Here’s one picture I know I’m not alone in no longer wanting to see through my neighborhood and that of my people’s: the racism permeating along Virgil avenue like a rotten stench, wreaking most heavily from Sqirl’s overbearingly white, classist lines, which are not just offensive, but which create anxiety for our communities, especially in the heightened police state through Los Angeles. If Sqirl, and Melody, and each of these newcomers insist on staying, however, as indicated by the former’s recent expansion, then it’s time to diversify patronage and increase access for the surrounding communities, whose backs the “Virgil Village” has been built on for decades.

Consider just a few ways that Sqirl and other new business nearby can show up for their neighbors:

  1. Offer healthy, pre-made, carryout meals at different prices for patrons with different budgets. This is literally already being done at Everytable in South L.A. After all, if the owner at Sqirl can afford to expand the restaurant and open more chains, what is it to break even in supporting a major segment of the neighborhood where it’s based?

  2. Donate meals to the local community or nearby farmers, not just to “restaurant-workers,” which overlooks labor from farm-workers and their families. At Zambrero restaurant, their Plate 4 Plate program sees to it that select items purchased from their menu donate a meal to underprivileged communities nearby; what better way to show some gratitude to the families of folks who pick the juicy greens and avocados that make their way to Sqirl’s kitchens and grocery stores all across Los Angeles?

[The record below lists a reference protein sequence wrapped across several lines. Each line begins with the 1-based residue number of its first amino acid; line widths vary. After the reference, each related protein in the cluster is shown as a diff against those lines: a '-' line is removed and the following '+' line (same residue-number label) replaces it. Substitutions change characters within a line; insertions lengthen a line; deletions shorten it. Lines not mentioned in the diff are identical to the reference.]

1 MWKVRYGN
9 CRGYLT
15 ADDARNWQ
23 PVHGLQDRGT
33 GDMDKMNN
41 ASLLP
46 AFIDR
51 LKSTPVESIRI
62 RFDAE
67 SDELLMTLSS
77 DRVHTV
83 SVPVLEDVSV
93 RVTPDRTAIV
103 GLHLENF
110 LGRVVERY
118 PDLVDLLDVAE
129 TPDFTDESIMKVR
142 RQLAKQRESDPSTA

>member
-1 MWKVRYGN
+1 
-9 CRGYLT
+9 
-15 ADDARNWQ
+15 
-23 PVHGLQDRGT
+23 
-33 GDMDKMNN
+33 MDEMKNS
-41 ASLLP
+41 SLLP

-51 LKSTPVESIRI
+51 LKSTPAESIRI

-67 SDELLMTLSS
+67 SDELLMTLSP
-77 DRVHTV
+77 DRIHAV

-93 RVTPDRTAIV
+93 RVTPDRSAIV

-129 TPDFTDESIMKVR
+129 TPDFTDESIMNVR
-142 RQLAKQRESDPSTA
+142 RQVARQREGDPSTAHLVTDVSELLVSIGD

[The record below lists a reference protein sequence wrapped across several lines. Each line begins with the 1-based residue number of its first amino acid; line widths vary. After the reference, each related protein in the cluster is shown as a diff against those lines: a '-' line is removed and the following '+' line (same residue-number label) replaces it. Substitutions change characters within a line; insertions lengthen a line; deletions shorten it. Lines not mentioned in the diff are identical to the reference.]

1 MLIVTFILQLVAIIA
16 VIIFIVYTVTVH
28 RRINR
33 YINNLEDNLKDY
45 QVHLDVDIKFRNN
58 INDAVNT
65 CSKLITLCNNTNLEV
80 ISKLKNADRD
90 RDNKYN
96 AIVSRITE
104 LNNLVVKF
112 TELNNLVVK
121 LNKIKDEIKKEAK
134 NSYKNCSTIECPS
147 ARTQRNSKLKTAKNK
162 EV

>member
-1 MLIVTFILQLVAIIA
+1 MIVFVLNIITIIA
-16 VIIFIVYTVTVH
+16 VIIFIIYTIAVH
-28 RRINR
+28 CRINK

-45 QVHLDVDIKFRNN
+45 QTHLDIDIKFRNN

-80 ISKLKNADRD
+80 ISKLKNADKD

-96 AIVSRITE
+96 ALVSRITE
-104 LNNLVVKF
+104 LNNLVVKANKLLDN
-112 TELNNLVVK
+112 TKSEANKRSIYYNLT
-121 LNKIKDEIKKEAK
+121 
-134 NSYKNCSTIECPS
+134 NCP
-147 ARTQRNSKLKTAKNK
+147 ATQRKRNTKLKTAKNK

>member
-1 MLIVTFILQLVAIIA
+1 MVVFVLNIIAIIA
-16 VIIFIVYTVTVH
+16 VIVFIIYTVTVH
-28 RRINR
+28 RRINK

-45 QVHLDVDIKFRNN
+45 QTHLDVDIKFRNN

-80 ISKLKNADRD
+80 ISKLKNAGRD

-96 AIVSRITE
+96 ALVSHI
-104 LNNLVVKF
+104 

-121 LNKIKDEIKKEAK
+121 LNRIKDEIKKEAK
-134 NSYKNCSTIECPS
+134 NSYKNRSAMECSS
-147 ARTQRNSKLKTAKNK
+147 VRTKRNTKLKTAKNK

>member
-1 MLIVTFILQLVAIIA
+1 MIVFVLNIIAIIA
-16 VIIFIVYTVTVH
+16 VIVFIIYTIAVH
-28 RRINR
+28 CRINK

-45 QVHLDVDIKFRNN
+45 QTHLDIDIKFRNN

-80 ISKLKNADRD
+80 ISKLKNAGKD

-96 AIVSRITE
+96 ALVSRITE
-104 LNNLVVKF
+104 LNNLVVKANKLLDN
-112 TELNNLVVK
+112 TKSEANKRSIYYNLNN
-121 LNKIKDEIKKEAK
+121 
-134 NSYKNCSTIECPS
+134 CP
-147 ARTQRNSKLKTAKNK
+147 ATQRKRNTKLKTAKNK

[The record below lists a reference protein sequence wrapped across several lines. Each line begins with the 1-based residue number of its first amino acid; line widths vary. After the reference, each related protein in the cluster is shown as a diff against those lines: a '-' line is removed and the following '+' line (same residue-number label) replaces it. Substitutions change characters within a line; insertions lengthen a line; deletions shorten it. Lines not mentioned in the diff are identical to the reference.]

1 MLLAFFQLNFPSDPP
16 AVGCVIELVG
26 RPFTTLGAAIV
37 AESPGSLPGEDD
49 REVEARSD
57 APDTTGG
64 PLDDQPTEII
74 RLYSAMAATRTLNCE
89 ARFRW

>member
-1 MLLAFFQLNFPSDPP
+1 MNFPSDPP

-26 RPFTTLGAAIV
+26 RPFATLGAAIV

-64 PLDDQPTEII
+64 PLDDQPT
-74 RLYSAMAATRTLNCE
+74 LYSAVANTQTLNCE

3. Partner with the East Hollywood Neighborhood Council to get meals to children, moms, and the elderly close by. Because if Plate 4 Plate seems a little too far out there, I’ve got evidence that one local organization is more than ready to serve the community in a fruitful partnership. Find that evidence HERE.

  4. Offer student discounts, or even prepaid student or “family passes” for students and families nearby, year-round. In other words, ACCEPT EBT CARDS. Because what can be more inclusive than literally ensuring that your neighbors know they’ve got a special seat at your tables when they’re up for it? Isn’t that what inviting Wah’s Golden Hen owner Lena Louie to lunch was all about? Not including LACC’s student body, I can think of many students and families nearby who would appreciate such passes, and who deserve them.

SERIOUSLY, THINK ABOUT THIS (OUR LIVED EXPERIENCES MATTER)

In the days following national mobilization against the police state led by Black Lives Matter, the movement’s insignia became an overnight sensation. In the Virgil Village, signs of “BLM” support could be seen on white gentrifences, on white storefronts, and in those stores’ hashtags, purportedly in solidarity with the fight for Black dignity in this country. Let this note thus serve as an article of solidarity with Black, Indigenous, and people of color everywhere fighting all forms of violence, including displacement from our neighborhoods because we know–as in, we’ve seen for lifetimes–how displacement is intrinsic to this country’s cycle of violence against our bodies.